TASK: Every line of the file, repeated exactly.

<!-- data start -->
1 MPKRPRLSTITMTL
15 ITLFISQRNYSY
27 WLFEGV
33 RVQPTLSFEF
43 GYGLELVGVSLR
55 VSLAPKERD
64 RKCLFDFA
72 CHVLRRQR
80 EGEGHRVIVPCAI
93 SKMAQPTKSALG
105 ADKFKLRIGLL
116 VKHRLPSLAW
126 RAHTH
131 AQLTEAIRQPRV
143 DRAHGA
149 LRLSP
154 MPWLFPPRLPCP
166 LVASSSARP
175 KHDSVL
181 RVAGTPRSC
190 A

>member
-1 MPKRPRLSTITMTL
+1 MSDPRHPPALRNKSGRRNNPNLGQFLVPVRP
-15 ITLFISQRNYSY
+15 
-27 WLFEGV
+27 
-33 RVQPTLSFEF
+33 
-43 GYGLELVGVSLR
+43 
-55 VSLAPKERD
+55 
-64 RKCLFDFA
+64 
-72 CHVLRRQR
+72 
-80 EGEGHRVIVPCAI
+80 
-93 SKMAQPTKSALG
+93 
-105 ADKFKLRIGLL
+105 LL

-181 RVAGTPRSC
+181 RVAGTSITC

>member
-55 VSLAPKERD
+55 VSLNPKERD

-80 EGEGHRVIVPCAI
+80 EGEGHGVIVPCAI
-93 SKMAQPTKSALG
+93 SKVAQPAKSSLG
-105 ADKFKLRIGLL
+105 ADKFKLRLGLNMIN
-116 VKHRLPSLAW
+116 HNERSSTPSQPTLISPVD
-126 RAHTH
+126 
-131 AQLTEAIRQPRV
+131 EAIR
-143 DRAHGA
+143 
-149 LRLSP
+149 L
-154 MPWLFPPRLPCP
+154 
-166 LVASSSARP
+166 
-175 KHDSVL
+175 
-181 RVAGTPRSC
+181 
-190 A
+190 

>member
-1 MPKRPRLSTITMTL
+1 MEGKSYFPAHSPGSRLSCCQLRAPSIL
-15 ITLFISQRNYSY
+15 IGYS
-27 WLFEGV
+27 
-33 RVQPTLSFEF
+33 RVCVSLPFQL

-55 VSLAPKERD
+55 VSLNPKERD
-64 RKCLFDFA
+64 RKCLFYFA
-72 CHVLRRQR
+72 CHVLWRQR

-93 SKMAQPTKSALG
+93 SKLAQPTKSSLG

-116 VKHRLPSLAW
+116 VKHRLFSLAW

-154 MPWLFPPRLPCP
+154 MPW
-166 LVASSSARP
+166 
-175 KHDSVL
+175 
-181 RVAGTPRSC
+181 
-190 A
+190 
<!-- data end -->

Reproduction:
1 MPKRPRLSTITMTL
15 ITLFISQRNYSY
27 WLFEGV
33 RVQPTLSFEF
43 GYGLELVGVSLR
55 VSLAPKERD
64 RKCLFDFA
72 CHVLRRQR
80 EGEGHRVIVPCAI
93 SKMAQPTKSALG
105 ADKFKLRIGLL
116 VKHRLPSLAW
126 RAHTH
131 AQLTEAIRQPRV
143 DRAHGA
149 LRLSP
154 MPWLFPPRLPCP
166 LVASSSARP
175 KHDSVL
181 RVAGTPRSC
190 A

>member
-1 MPKRPRLSTITMTL
+1 MSDPRHPPALRNKSGRRNNPNLGQFLVPVRP
-15 ITLFISQRNYSY
+15 
-27 WLFEGV
+27 
-33 RVQPTLSFEF
+33 
-43 GYGLELVGVSLR
+43 
-55 VSLAPKERD
+55 
-64 RKCLFDFA
+64 
-72 CHVLRRQR
+72 
-80 EGEGHRVIVPCAI
+80 
-93 SKMAQPTKSALG
+93 
-105 ADKFKLRIGLL
+105 LL

-181 RVAGTPRSC
+181 RVAGTSITC

>member
-55 VSLAPKERD
+55 VSLNPKERD

-80 EGEGHRVIVPCAI
+80 EGEGHGVIVPCAI
-93 SKMAQPTKSALG
+93 SKVAQPAKSSLG
-105 ADKFKLRIGLL
+105 ADKFKLRLGLNMIN
-116 VKHRLPSLAW
+116 HNERSSTPSQPTLISPVD
-126 RAHTH
+126 
-131 AQLTEAIRQPRV
+131 EAIR
-143 DRAHGA
+143 
-149 LRLSP
+149 L
-154 MPWLFPPRLPCP
+154 
-166 LVASSSARP
+166 
-175 KHDSVL
+175 
-181 RVAGTPRSC
+181 
-190 A
+190 

>member
-1 MPKRPRLSTITMTL
+1 MEGKSYFPAHSPGSRLSCCQLRAPSIL
-15 ITLFISQRNYSY
+15 IGYS
-27 WLFEGV
+27 
-33 RVQPTLSFEF
+33 RVCVSLPFQL

-55 VSLAPKERD
+55 VSLNPKERD
-64 RKCLFDFA
+64 RKCLFYFA
-72 CHVLRRQR
+72 CHVLWRQR

-93 SKMAQPTKSALG
+93 SKLAQPTKSSLG

-116 VKHRLPSLAW
+116 VKHRLFSLAW

-154 MPWLFPPRLPCP
+154 MPW
-166 LVASSSARP
+166 
-175 KHDSVL
+175 
-181 RVAGTPRSC
+181 
-190 A
+190 